Hyliion announced an improved version of its Hybrid system at the Advanced Clean Transportation Expo in Long Beach, California, and showed off a long-range version of its Hypertruck ERX that will help truck makers meet California zero-emissions truck regulations.
This updated version of Hyliion’s hybrid powertrain, designated the Hyliion Hybrid eX, offers fleets a lighter solution that is easier to install, service, and operate, according to the company. The Hybrid eX draws upon the real-world feedback Hyliion has received from customers and the millions of miles logged with the previous system.
The Hybrid eX features a number of improvements over the earlier Hybrid configuration, including:
- A simpler, more rugged design with a consolidated battery box that aims to significantly streamline the installation process
- Reduced net system weight, allowing for greater payload
- New e-axle for improved efficiency
- Refined software and cloud connectivity aiming to deliver over-the-air performance and proprietary updates more efficiently
- New automatic traction-assist feature and updated control interfaces for improved driver experience.
- Cybersecurity advancements
“The launch of the enhanced version of our Hybrid powertrain is a major milestone in our Hybrid commercialization process and reflects the ongoing work we are doing to innovate for the benefit of commercial fleets and the environment,” said Thomas Healy, founder and CEO of Hyliion. “We expect these improvements to make the Hybrid that much easier for fleets to adopt, while also helping them to achieve their ESG and emissions targets.”
Hyliion expects to begin shipping Hybrid eX units in the latter part of 2021. Initial recipients include both returning Hyliion customers, and new customers such as Werner Enterprises, whose truck was featured in Hyliion’s booth at the ACT Expo.
Hyliion’s Hybrid solution is designed for Class 8 diesel and compressed-natural-gas commercial trucks, providing fuel savings, performance and other improvements via an energy regeneration powered electric hybrid system, depending on truck configuration and fuel type. Combined with Hyliion’s proprietary software and battery technology, this comprehensive solution also contains an integrated auxiliary power unit (APU) to reduce idling.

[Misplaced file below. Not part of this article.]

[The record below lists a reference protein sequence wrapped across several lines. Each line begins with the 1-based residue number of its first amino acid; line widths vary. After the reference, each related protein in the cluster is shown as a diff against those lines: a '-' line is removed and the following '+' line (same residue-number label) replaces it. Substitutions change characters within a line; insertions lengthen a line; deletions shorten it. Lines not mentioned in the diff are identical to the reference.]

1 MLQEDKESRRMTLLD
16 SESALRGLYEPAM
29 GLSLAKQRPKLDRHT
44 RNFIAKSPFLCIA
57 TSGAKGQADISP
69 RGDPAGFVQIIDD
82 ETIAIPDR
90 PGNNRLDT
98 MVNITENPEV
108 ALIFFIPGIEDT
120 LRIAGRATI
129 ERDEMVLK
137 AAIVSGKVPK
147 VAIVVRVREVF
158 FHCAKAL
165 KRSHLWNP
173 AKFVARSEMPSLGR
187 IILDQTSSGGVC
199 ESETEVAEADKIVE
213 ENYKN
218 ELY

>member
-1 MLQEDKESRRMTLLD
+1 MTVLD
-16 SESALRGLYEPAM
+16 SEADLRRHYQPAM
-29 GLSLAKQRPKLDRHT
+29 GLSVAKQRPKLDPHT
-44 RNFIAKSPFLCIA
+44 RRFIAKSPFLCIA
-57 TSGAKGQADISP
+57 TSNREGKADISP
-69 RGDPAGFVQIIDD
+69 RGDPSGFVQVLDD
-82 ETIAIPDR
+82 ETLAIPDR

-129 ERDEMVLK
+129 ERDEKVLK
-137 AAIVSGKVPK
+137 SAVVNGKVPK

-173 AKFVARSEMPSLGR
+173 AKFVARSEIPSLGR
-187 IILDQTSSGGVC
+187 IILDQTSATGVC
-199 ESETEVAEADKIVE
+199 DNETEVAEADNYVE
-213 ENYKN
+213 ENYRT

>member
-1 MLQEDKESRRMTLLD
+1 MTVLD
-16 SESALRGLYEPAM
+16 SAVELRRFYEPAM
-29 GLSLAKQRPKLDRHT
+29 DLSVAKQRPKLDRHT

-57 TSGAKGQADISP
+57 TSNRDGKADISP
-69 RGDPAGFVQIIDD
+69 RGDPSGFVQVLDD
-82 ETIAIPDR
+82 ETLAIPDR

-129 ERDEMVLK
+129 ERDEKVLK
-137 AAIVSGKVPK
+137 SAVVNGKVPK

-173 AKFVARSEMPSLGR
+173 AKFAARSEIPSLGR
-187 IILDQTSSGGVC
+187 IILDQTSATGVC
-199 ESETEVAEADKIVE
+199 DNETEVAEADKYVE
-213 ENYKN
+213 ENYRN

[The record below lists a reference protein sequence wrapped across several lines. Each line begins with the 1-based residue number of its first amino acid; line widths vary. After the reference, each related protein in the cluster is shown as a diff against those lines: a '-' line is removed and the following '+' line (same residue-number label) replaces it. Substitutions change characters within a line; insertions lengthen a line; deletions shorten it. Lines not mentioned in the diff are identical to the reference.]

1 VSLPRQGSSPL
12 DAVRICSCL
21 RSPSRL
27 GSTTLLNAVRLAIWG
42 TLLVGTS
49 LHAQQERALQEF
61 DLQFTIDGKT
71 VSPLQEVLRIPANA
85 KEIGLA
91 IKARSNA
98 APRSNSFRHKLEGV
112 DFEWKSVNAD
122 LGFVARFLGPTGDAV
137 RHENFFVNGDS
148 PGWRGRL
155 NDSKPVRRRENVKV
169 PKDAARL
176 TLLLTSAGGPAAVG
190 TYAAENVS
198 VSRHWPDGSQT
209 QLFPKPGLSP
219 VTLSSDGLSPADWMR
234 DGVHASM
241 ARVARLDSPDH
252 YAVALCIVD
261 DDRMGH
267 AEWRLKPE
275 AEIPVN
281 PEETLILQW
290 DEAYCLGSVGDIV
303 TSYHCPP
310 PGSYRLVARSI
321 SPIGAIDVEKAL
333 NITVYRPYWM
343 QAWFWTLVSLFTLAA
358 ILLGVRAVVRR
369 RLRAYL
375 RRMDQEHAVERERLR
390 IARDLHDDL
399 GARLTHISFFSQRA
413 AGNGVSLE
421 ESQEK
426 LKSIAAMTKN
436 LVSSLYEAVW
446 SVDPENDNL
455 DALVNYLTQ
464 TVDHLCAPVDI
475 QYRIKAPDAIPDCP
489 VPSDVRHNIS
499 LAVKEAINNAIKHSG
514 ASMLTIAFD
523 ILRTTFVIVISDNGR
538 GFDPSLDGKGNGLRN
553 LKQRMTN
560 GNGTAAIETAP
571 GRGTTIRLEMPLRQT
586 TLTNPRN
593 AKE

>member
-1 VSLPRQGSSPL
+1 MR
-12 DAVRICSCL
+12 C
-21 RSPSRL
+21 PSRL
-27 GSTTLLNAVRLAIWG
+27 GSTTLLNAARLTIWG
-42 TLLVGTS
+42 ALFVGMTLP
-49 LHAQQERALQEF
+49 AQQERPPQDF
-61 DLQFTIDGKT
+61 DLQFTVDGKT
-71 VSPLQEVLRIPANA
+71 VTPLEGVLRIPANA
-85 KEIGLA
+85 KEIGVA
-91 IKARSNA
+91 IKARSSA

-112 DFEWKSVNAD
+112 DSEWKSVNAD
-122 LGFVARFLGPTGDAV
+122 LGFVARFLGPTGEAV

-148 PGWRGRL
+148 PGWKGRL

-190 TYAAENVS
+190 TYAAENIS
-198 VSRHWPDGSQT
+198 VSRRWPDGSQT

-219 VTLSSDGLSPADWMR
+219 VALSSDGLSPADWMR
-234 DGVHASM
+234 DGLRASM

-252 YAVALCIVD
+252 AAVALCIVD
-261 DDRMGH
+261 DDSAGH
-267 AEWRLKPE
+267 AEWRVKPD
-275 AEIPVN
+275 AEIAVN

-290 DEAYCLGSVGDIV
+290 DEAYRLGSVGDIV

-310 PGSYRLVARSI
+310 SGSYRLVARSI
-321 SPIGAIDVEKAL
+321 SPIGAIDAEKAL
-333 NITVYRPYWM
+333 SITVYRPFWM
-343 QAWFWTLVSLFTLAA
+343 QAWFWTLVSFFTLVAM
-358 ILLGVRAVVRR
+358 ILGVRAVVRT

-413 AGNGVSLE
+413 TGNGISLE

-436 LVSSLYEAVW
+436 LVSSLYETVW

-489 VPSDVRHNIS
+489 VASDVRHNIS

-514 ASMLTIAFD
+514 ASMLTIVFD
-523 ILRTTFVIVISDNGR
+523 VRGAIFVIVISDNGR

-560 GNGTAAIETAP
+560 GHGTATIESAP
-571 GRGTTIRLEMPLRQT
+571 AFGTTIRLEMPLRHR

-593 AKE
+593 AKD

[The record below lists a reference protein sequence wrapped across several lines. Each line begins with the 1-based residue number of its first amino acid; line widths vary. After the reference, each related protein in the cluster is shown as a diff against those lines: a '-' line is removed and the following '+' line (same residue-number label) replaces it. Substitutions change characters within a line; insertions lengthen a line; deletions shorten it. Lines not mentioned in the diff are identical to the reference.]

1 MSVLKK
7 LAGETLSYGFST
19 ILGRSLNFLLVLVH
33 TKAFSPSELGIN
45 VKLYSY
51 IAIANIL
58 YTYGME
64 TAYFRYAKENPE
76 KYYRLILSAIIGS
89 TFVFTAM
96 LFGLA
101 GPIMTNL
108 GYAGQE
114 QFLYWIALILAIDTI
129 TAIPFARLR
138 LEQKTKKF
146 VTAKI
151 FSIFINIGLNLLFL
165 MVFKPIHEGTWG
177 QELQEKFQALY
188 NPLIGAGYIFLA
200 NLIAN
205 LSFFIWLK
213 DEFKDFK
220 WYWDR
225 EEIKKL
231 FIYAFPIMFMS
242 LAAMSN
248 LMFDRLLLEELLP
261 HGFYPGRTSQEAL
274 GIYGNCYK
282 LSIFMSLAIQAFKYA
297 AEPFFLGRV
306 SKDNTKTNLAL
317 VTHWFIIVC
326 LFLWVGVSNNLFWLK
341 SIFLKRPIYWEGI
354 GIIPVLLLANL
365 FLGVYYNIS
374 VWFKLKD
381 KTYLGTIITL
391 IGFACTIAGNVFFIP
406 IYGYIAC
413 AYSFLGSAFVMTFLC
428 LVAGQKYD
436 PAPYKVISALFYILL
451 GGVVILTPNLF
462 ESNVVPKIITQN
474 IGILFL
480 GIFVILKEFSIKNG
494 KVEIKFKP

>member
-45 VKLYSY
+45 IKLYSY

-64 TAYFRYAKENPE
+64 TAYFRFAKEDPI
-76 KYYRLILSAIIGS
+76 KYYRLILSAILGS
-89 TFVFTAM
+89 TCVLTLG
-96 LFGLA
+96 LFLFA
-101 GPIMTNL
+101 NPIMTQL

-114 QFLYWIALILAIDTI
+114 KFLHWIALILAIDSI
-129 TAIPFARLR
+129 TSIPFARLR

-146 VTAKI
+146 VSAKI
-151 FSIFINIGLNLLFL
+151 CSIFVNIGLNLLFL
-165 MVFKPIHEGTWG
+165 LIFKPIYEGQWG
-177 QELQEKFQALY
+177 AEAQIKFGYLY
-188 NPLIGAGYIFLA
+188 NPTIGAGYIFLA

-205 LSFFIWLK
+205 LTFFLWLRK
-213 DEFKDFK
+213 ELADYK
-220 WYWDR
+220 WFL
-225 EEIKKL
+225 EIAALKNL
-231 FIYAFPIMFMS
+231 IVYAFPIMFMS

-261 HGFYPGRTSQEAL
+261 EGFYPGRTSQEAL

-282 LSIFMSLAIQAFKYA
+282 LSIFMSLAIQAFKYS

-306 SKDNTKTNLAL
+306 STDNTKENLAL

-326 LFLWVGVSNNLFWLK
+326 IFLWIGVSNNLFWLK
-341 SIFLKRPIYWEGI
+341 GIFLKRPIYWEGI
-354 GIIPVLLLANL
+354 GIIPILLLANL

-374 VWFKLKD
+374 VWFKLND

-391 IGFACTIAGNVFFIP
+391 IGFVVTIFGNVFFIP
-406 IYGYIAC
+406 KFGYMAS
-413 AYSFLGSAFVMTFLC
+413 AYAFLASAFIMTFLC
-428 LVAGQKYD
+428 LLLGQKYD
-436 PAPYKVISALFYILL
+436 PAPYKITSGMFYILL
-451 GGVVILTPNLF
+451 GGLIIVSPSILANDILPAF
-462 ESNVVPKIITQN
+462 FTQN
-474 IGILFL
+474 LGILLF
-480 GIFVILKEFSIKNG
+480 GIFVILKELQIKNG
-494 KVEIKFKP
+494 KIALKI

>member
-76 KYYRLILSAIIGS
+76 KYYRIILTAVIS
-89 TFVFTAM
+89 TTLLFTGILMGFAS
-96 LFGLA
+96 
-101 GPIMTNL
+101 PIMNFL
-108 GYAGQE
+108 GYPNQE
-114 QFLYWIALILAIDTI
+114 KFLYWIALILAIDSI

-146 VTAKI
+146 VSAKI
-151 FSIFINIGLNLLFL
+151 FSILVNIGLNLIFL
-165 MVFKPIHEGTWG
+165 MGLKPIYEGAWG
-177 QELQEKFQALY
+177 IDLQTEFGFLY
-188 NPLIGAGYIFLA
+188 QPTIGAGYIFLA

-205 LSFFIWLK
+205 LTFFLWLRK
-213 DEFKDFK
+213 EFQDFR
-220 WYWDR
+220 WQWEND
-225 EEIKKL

Hyliion also showed off an all-electric Hypertruck ERX validation unit at ACT Expo.
The Hypertruck ERX was first announced in the summer of 2020. In late July, Hyliion announced a long-range variant of the Hypertruck ERX, which will be the first version brought to market and was the one on display in Long Beach.
The Hypertruck ERX will offer more than 1,000 miles of total range, according to the company, enabling freight hauling capabilities comparable to diesel. The electric powertrain system uses an onboard generator to continually recharge the battery pack while driving, eliminating the range and charging infrastructure challenges that battery-only electric trucks now face. The Hypertruck ERX is also plug-in capable, allowing fleets the operational flexibility to recharge with low-cost renewable electricity from the grid.
This enhanced option, which will offer 75 miles of all-electric range, will enable Hypertruck ERX equipped production trucks to qualify for zero-emission vehicle credits by meeting California’s Advanced Clean Truck (ACT) Rule.
Hyliion is collaborating with major truck manufacturers to offer the long-range iteration of the Hypertruck ERX. Taking a modular approach to the platform to meet OEM demand, address fleet needs and satisfy government mandates, the production Hypertruck ERX will be available in multiple iterations, including a reduced electric-range model that will follow the release of the long-range version.
A picture is worth a thousand words... but a video is so much more. pic.twitter.com/NPqyTphGpS— Hyliion (@hyliion) August 23, 2021
The ACT rule, approved by the California Air Resources Board in June 2020, requires Class 8 truck tractor manufacturers to sell zero-emissions vehicles in California, beginning with model year 2024. The sale of a battery or fuel cell vehicle earns one credit towards an OEM’s ACT obligation. Based on this rule, truck manufacturers will be able to achieve up to a 75% ZEV sales credit by selling a Class 8 truck with the Hypertruck ERX electric powertrain, according to Hyliion.
While California was the first state to introduce a ZEV sales requirement for medium- and heavy-duty trucks, both New Jersey and Washington have initiated formal regulatory processes to adopt the ACT Rule. Massachusetts, Rhode Island, New York, and Connecticut have also considered adoption of California’s ACT regulation.
Originally posted on Trucking Info